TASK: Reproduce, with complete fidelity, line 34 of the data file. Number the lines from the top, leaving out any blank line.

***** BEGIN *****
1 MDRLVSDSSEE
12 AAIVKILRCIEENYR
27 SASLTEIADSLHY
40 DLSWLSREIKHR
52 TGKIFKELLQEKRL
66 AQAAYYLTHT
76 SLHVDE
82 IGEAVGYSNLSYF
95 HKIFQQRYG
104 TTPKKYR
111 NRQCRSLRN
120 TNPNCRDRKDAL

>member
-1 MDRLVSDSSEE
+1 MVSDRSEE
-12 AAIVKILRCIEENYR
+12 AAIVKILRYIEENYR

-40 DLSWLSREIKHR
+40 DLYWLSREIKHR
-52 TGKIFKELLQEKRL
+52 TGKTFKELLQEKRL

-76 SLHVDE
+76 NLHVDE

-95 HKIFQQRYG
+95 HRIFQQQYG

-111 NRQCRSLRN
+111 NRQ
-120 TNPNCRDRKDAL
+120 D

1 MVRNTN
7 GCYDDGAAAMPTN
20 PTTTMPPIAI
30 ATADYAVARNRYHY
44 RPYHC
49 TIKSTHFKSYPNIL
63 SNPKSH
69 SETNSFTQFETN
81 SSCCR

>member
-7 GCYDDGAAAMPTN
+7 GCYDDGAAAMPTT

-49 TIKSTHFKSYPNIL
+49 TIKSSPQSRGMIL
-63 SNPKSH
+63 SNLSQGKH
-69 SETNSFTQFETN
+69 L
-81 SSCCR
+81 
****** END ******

44 RPYHC